Machinery and Equipment

Course CodeBSC105
Fee CodeS2
Duration (approx)100 hours
QualificationStatement of Attainment

Learn about Machinery and Equipment used in Land Management, in farming and horticulture

  • Develop a foundation to manage the selection, operation and maintenance of tools and machinery
  • Learn how machines and equipment can be used to make work more efficient and effective
Start with the Basics of Machinery Used in Horticulture and Agriculture and be an asset to your employer or within your own business. Save time and money by identifying and recitfying problems before they become a major expense. Be more efficient in the workplace by choosing the right tool for the job - every time.

Lesson Structure

There are 8 lessons in this course:

  1. Engine Operation
  2. Hydraulics
  3. Machinery Components
  4. Hand Tools
  5. Power Tools
  6. Tractors
  7. Equipment Maintenance
  8. Specific Workplace Requirements

Aims

  • Explain the operation of different types of motors, including petrol and electric engines.
  • Explain the principles of hydraulics in relation to agricultural and horticultural use.
  • Explain the operation of the main components of machinery commonly used in agriculture and horticulture including cooling, lubrication, fuel distribution, ignition and transmission systems.
  • Explain the safe and effective operation of different hand tools commonly used in agriculture or horticulture.
  • Determine the safe and appropriate operation of power tools in horticultural and agricultural situations.
  • Explain the safe and appropriate operation of a tractor in horticultural and agricultural situations.
  • Explain the maintenance procedures for different equipment commonly used in agriculture and horticulture, including hand tools, power tools and tractors.
  • Determine appropriate equipment for minimum work requirements in an agricultural or horticultural workplace.

Machines

Most machines used on a farm or in a horticultural enterprise will be driven by either a 2 stroke or 4 stroke engines. Both engines are different types of internal combustion engines. Each of these two types of engines has certain advantages and disadvantages.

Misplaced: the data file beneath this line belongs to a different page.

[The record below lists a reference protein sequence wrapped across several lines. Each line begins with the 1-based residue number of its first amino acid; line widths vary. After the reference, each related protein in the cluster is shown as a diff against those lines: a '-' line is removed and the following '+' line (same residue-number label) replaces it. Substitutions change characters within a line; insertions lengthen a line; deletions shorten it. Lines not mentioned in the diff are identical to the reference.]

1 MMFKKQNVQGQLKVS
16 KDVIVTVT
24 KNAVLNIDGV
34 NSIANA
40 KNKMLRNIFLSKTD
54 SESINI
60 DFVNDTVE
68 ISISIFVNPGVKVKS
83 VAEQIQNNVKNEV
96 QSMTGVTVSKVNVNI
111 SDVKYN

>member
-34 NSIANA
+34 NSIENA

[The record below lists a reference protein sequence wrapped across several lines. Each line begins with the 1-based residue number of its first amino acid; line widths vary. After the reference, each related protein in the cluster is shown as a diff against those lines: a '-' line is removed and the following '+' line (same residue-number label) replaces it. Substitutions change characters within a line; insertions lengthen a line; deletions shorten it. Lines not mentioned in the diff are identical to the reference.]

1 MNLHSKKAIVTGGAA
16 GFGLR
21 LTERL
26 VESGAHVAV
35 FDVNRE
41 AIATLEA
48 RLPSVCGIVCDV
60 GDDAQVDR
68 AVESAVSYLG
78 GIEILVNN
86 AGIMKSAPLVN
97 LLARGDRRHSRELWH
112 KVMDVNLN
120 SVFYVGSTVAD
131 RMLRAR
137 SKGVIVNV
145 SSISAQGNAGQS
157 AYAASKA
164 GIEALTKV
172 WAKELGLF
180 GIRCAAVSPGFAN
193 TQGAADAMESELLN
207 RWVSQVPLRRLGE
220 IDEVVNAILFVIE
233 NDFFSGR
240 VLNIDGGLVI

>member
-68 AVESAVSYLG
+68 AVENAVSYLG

They both run by a series of controlled explosions occurring in an “internal” (enclosed) chamber or cylinder. The size of the equipment to be powered will dictate whether you use a two stroke or four stoke engine. Equipment size will also dictate how many cylinders are required. Two stroke petrol engines are used to power smaller equipment like chain saws and small horticultural equipment. Four stoke engines are used for larger equipment and may have one or more cylinders depending the power required.

When an explosion occurs it causes movement in parts of the engine. That movement is translated to a shaft which is caused to turn. As the shaft turns (rotates) it is able to cause something else to turn that does certain work (e.g. turning the wheels of a tractor, the blades of a mower or the parts of a hydraulic pump).

The four stroke engine has one power stroke in every four stokes, and the two stroke has one power stroke in every two strokes. This is explained in more detail later in this lesson. A four stroke is obviously more powerful, but also more expensive and more complex. In a two stroke engine, the intake, exhaust, power and compression strokes of the engine occur in one rotation of the crankshaft.

With a four stroke engine there is more time between this series of events with the crankshaft making two complete rotations for the four stages of one stroke to happen. Two-stroke engines have the advantage over 4-stroke engines by being lighter. They can be used at angles and upside down as there is no oil in the crankcase. A two stroke is however less efficient than 4-stroke engines and requires lubricating oil to be mixed in with the fuel and tends to run less evenly. Two stroke engines usually run at higher speeds than four stroke engines. Four stroke engines have intake and exhaust valves, two stroke engines have intake and exhaust ports.

Tips for Hand Tools

  • Strong tools will take greater physical stress and handle heavier jobs without breaking (e.g: If you buy a cheap tool built with cheap materials it might not last till the end of the first day, particularly if you are doing heavy work)
  • Sharp tools put less stress on the tool and less strain on YOU the user.
  • Long handles give you greater leverage and increased reach, putting less strain on your back and other parts of your body.
  • When you pay more for a tool, you are usually paying for long hours of thought which have gone into its design. Tools which do the job better and more easily are generally the more expensive ones.
  • If your soil is heavy clay or rocky, your tools are likely to be strained more ‑you will need better quality tools.
  • If your soil is easy to dig (perhaps sandy), you may get away with using cheaper, poorer quality tools.
  • Metal tools made with stainless steel or aluminium do not corrode like those made with other metals.

 

WHO CAN BENEFIT FROM DOING THIS COURSE?

  • Farmers and anyone in land management
  • Crop growers: vegetables, flowers any type of horticultural crop
  • Professional gardeners
  • Turf managers
  • Parks and gardens managers and maintenance crews
  • Those working in roadside management

This course will make you an asset to your profession!